In control circuit 113 contact L1 of lower relay L, and electromagnetic coil 112 of relay LM are serially connected across conductors 108 and 110; and, contact R1 of raise relay R and electromagnetic coil 114 of relay RM, are serially connected across cond-uctors 108 and 7 110. Contacts LM4 and RM4, in that order, are serially connected from the junction between contact L1 and electromagnetic coil 112, to the junction between contact R1 and electromagnetic coil 114. Contact TC1 is connected from conductor 108 to the junction between contacts LM4 and RM4.

Contacts LMl, LM2 and LM3 of relay LM are connected between tap changer drive means 104, which may be a three-phase electrical motor, and source potential 106; contacts RM1, RM2 and RMS of relay RM are connected to bridge contacts LMI, LM2 and LM3, and also to interchange two of the electrical phases. Thus, when contacts LMI, LM2 and LM3 close, drive means 104 will rotate in one direction, and when contacts RM1, RMZ and RM3= close, drive means 132 will rotate in the opposite direction.

When contact L1 closes in response to an appropriate signal from phase angle sensor Imeans 14, electromagnetic coil 112 of relay LM -will be energized, closing contacts LM1, LM2, LM3 and LM4. Drive means 104 is energized which starts to move tap changer means 66 in a predetermined direction which direction will connect fewer turns of tap section 60 in the circuit when reversing switch `69 is in the position shown in FIGURE l, and to connect more turns in the circuit when the reversing switch is in the alternate position. When the tap changer drive means 104 starts to operate, contact TCI closes to seal electromagnetic coil 112 through the now closed contact LM4. Thus, regardless of the subsequent opening of contact L1, tap changer means 66 will continue to operate in its previously energized direction until reaching the next stable operation position. This insures that tap changer means 66 will not stop partially through a tap change. Relays L and R also have contacts similar to contacts L1 and R1, respectively, in each of the tap changer means 68 and 70, to operate the tap changers associated with the other two electrical phases in unison with the tap changer connected in phase 54. Therefore, in describing the operation of tap changer means 66, it 'will be assumed that tap changer means -68 and 70 will be operating in like manner.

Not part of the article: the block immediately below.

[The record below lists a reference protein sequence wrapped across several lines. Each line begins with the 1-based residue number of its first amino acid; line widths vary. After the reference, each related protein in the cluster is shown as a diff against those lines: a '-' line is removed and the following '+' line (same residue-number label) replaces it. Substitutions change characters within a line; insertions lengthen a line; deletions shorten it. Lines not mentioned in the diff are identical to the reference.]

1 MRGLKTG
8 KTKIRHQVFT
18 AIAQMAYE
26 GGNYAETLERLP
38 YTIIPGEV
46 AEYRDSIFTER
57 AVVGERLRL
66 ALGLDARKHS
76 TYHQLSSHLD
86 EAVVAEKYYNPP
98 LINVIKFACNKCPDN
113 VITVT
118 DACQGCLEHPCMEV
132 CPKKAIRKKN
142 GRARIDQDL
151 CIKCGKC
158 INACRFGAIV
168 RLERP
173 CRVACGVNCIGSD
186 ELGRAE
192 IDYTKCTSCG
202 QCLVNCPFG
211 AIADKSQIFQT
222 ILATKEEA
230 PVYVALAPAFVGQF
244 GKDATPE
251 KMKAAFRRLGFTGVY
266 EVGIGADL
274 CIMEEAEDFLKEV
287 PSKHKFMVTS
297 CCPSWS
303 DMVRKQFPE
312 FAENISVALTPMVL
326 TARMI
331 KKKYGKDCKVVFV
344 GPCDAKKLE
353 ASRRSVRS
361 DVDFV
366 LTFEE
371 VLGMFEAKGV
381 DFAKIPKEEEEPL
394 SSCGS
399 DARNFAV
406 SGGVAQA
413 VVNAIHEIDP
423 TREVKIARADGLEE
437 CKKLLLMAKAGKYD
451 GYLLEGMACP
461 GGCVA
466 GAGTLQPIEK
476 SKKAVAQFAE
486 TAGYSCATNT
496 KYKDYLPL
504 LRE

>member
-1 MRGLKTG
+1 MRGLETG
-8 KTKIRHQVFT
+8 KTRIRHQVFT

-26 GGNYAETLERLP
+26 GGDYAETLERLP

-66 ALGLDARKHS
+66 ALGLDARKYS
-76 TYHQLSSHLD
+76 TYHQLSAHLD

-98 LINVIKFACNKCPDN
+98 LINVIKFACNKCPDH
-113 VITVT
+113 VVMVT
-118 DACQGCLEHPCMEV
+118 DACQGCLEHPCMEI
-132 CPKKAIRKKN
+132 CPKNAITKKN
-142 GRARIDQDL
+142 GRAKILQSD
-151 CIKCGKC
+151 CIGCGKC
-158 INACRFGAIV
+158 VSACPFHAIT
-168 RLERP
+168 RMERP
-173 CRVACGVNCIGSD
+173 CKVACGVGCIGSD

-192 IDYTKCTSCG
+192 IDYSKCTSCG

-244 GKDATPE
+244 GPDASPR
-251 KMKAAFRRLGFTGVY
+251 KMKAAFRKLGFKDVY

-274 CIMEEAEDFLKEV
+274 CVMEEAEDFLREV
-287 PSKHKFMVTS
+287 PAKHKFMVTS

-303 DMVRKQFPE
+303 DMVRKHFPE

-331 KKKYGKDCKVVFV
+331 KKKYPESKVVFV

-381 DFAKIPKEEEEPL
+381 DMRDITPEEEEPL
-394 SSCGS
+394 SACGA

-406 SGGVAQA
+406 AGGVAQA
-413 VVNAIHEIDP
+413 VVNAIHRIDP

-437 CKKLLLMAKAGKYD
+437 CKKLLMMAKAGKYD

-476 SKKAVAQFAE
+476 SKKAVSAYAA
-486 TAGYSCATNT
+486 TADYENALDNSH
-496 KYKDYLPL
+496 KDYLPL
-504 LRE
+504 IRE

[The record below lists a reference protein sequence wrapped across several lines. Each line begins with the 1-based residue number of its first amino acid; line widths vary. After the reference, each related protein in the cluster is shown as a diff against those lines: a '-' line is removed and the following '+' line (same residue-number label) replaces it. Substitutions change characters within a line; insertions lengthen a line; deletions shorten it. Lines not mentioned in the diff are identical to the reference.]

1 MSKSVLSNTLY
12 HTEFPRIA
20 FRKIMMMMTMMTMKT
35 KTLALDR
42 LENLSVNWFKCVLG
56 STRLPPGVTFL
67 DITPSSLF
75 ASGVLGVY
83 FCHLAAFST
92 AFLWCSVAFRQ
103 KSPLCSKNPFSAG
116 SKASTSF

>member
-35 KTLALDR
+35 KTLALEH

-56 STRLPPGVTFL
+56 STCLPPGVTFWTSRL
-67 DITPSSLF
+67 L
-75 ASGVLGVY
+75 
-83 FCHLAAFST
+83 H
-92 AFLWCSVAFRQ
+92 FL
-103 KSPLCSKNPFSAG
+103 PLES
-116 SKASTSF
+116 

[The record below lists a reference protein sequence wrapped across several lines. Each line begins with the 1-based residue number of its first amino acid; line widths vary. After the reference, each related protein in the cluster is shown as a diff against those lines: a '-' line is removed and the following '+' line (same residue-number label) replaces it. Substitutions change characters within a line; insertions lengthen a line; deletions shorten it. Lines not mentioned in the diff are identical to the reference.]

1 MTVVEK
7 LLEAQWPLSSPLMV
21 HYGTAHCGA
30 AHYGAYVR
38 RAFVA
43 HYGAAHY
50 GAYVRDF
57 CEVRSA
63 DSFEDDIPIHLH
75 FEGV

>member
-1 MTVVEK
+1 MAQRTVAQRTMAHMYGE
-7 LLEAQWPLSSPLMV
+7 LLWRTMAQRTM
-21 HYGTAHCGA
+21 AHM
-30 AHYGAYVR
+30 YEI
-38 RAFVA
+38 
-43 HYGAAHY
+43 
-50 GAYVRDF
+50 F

If the desired circuit phase angle is regained by the tap change, contact L1 will open and tap changer means 66 will stop when reaching the lirst stable operating position in the dierction in which it was driven by drive means 104. If the desired circuit phase angle still has not been achieved, contact L1 will still be closed and tap changer means 66 will again be driven in the same direction to the next stable operating position, and this cycle will repeat until the desired circuit phase angle is obtained. If the phase angle sensor means 14 determines that more turns of the tapped section are required in the circuit, when the reversing switch 69 is in the position shown in FIGURE 1, or fewer turns when the reversing switch 69 is in the alternate position, contact R1 will close, energizing electromagnetic coil 114 of relay RM, closing contacts RM1, RMZ, RMS and RM4. Tap changer drive means 104 will be energized in a direction opposite to the previously driven direction, contact TCI will close, and relay RM will be sealed through contacts TC1 and RM1 until reaching a stable operating position, at which point contact TC1 will open. If this tap change does not provide the desired circuit phase angle, contact R1 will still be closed, starting the cycle over again, with the cycle repeating until the desired phase angle is obtained.

When the circuit phase angle is leading the desired phase angle, the polarity of the output signal from phase angle sensor means will be such that terminal 13'0 will be more positive than terminal 128. Lower relay L will be energized, which reduces the eitective number ot turns of winding portion 26 connected in a circuit, if reversing switch 69 is in the position shown in FIGURE l, which reduces the voltage across capacitor bank 118, and reduces the amount of reactive power compensation until the circuit phase angle drops back to the predetermined value. If reversing switch 69 is in the alternate position, energizing the lower relay L will increase the effective number of turns of winding portion 26, which also will reduce the voltage across capacitor bank 18, as the voltage provided by the turns is now in opposition to the voltages of the untapped sections, which will reduce the amount of reactive power compensation until the circuit phase angle drops back to the predetermined value. Once the predetermined val-ue is reached, the error signal will be zero, and tap changer means 66 will stop at a stable operating position. When the circuit phase angle is lagging the desired phase angle, the polarity of the output signals from phase angle sensor means 14 will 'be such that terminal 128 will be more positive than terminal 130. Raise relay R will be energized, to increase the effective number of turns of winding portion 26 connected in the circuit, when reversing switch 69 is in the position shown in FIGURE l. This will increase the voltage across capacitor bank 18, and increase the amount of capacitive reactive power compensation until the phase angle increases to the predetermined magnitude. If the reversing switch 69` is in the alternate position, energizing raise relay R will decrease the eifective nnmiber of turns of winding section 26, which reduces the amount of the voltage in opposition to the voltages of the untapped sections, thus increasing the voltage across capacitor bank 18 and increasing the amount of capacitive reactive power compensation.